By Tom Augspurger, Data Scientist at Anaconda
Over the past couple months, Anaconda has supported a major internal refactoring of pandas. The outcome is a new extension array interface that will enable an ecosystem of rich array types, that meet the needs of pandas’ diverse user base. Using the new interface, we’ve built a library called cyberpandas: a high-performance container for IP Address data, which can be stored inside a DataFrame.
Roughly speaking, you can think of a pandas DataFrame as a dictionary of NumPy arrays. NumPy provides all the basic types like floats, ints, datetimes. These are often sufficient, but pandas users sometimes need richer types like datetimes with time zones, or Categoricals.
Historically, pandas has supported these richer types by hacking up our internals to special case things. Let’s consider
Categorical, which is a way to represent data that comes from a fixed set of discrete values called categories. Internally, this is actually two arrays. So the categorical
>>> Categorical(['a', 'a', 'b', 'b'])
would be stored as:
- The categories:
- The code:
array([0, 0, 1, 1])
In the past, pandas had a list of these “extension” array types that we had implemented internally. Whenever it encountered a Categorical, say, pandas sent things down a special code path just for them. The maintenance burden for each extension array was extremely high. We had to be very picky about which types we deemed worth for inclusion in pandas, which limits pandas use in “niche” fields that would like to use data types not included in NumPy or pandas.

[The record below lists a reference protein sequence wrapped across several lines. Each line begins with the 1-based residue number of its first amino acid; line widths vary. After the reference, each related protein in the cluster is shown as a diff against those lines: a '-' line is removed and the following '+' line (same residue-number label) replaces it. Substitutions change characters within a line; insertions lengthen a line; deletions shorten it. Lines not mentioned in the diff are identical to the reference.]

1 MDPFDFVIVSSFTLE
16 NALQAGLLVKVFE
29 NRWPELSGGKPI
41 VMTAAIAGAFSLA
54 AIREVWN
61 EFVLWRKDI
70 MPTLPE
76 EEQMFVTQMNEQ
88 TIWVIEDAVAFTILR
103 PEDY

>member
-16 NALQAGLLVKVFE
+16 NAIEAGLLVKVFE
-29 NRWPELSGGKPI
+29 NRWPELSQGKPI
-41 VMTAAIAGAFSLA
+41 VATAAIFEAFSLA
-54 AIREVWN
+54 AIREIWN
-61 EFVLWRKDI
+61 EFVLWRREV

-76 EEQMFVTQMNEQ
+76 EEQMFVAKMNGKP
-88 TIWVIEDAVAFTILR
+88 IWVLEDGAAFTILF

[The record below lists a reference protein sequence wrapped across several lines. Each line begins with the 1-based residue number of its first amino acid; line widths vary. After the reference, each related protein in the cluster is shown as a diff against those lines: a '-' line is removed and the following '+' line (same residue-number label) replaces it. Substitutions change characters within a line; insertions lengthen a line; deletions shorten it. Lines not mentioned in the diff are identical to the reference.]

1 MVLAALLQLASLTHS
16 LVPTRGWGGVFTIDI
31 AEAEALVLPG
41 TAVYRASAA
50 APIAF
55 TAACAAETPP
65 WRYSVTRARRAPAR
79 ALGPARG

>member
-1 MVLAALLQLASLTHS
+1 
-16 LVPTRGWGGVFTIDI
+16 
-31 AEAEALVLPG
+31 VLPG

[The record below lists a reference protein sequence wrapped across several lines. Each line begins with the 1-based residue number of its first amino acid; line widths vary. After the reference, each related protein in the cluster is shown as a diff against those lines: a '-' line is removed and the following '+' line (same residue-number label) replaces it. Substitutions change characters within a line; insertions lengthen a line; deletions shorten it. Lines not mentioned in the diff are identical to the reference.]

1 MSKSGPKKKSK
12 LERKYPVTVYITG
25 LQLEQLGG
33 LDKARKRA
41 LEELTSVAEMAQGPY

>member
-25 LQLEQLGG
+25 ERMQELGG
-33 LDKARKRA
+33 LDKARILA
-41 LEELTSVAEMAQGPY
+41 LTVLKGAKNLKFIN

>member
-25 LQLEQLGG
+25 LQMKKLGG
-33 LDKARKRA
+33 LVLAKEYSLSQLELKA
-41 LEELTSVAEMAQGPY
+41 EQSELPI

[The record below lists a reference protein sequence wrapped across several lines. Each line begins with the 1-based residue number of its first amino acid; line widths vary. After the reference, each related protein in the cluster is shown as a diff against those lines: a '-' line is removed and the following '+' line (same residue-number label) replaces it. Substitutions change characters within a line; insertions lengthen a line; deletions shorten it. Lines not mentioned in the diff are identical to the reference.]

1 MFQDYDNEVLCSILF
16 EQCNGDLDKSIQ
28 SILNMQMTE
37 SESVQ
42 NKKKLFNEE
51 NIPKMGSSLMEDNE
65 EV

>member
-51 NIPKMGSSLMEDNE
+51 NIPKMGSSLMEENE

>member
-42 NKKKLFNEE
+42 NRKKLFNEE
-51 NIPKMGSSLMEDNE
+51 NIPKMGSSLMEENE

We were able to take the time to define a proper interface for what pandas considers an “array”. This is the new
ExtensionArray interface that’s included in pandas 0.23.0. When pandas encounters one of these arrays, it’ll happily store the array as-is, rather than coercing it to a NumPy array.
One of these “niche” fields (which isn’t all that niche) is cyber-security. For this community, or even just your general web developer or sys admin, it’s common to have datasets that include IP Addresses.
In the past, IP Addresses would probably be stored as strings. But this is error prone (not all strings are IP Addresses) and slow. Building on the
ExtensionArray interface, cyberpandas provides two new types: one for IP Address data and one for MAC Address data.
In : from cyberpandas import IPArray In : import pandas as pd In : arr = IPArray(['192.168.1.1', ...: '2001:0db8:85a3:0000:0000:8a2e:0370:7334']) In : ser = pd.Series(arr) In : ser Out: 0 192.168.1.1 1 2001:db8:85a3::8a2e:370:7334 dtype: ip
dtype. The data are still stored as an
IPArray. This, combined with a custom accessor, enables a high-performance workflow that will feel natural to pandas users:
In : ser.ip.is_ipv6 Out: 0 False 2 True dtype: bool
Cyperpandas can be installed today from conda-forge and PyPI.
The Broader Picture
This is an exciting development in pandas history. It will solve some of the longest-standing issues like the lack of integer-NA We’ll be able to prototype Apache Arrow-backed DataFrames within pandas, side-by-side with NumPy-backed versions.
More importantly, it will enable developers outside of pandas to define custom array types outside pandas. I’ve already spoken to medical researchers who like to use pandas for their data analysis, but struggle with linking their tabular data with their MRI data. The MRI data could now be stored in an
MRIArray that satisfies the new extension array interface, and stored in a DataFrame just like any other column. Other examples would be DataFrames backed by GPU-memory, or columns for storing nested JSON data.